Sound of Freedom review – anti-child-trafficking thriller that plays to the QAnon crowd | Movies

This peculiar film features a notably wooden lead performance from Jim Caviezel, best known for playing Jesus in Mel Gibson’s The Passion of the Christ. It has become a US box office sensation and an explosive campaign document, a phenomenon similar in its way to the once hugely popular viral video Kony 2012, which demanded the fugitive Ugandan cult leader Joseph Kony be arrested. Sound of Freedom is about child sex trafficking, based on the reminiscences of anti-trafficking activist and campaigner Tim Ballard, and stars Caviezel as Ballard, who quits his job at a toothless US government agency to rescue a young girl from a Colombian sex-trafficking cartel.

All decent people share a fundamental horror and outrage at child sexual abuse. But not everyone will share Caviezel’s QAnon-type belief that child sex trafficking is run by elites who want to harvest the hormone adrenochrome from children, as Caviezel himself said at a recent conference. It should be noted that the film itself prudently does not feature any explicit conspiracy theories. But there are some startling moments. Caviezel’s hero Ballard arrests a loathsome paedophile, the most influential paedophile in the film: a Mad-magazine figure of sweaty perviness, who has published a pro-paedophile book called Apollodorus under the pseudonym Genghis Amore. His real name is “Oshinsky”. And what sort of a surname is that, you may ask?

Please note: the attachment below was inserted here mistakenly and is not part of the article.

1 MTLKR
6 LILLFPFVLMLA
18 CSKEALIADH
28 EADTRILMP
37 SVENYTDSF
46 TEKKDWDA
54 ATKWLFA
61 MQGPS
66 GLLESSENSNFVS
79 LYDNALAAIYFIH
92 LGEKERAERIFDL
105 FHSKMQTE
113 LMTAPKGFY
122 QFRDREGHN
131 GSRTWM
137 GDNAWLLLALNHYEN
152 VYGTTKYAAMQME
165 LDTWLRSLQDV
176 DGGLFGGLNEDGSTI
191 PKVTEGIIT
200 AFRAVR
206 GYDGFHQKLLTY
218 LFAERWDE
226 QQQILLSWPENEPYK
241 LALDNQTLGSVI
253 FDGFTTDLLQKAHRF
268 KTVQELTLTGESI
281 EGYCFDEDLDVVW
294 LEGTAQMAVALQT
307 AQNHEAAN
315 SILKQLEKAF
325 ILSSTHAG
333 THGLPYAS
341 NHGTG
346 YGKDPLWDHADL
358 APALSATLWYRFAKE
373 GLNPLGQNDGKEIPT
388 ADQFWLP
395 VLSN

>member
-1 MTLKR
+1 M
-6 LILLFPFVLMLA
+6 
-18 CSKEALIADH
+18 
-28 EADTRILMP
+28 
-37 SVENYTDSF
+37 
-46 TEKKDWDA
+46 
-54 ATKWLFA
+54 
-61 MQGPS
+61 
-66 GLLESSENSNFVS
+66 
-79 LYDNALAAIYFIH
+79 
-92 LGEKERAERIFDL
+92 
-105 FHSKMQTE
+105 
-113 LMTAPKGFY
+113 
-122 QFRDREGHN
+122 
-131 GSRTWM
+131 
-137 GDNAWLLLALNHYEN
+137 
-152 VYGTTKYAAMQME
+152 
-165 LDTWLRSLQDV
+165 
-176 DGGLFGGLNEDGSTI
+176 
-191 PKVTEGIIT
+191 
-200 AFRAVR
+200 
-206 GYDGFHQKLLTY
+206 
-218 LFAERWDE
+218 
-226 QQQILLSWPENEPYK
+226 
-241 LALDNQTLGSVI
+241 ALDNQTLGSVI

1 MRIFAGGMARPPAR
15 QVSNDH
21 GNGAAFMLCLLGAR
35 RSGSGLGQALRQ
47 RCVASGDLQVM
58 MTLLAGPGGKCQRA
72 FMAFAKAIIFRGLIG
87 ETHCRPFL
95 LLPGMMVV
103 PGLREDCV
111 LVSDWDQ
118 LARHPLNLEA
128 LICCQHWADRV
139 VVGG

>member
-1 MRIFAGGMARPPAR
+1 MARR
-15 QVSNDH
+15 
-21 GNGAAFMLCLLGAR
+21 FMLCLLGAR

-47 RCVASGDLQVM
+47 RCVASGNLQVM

The most dramatic part of the film comes some way into the closing credits when Caviezel addresses the audience directly in a special video. He hints that this long-delayed film faced “every roadblock you can imagine” but doesn’t go into details. He says that the real heroes of the film are the little girl and her brother, and that “these kids can be more powerful than the cartel kingpins, presidents, congressmen or even tech billionaires”. Caviezel’s video seems to be campaigning for something – but what exactly? We all agree that child sexual abuse is disgusting, and that the intergovernmental cooperation that Ballard is demanding is a good idea. But this film seems to want something else.

There is no reason why a movie about exploitation shouldn’t be powerful; I myself liked the recent thriller Sicario 2: Soldado, which was condemned in some liberal quarters as a Trumpian fantasy. But this is just a dull and badly acted movie.

Sound of Freedom is released on 1 September in UK and Irish cinemas, and is screening now in Australia.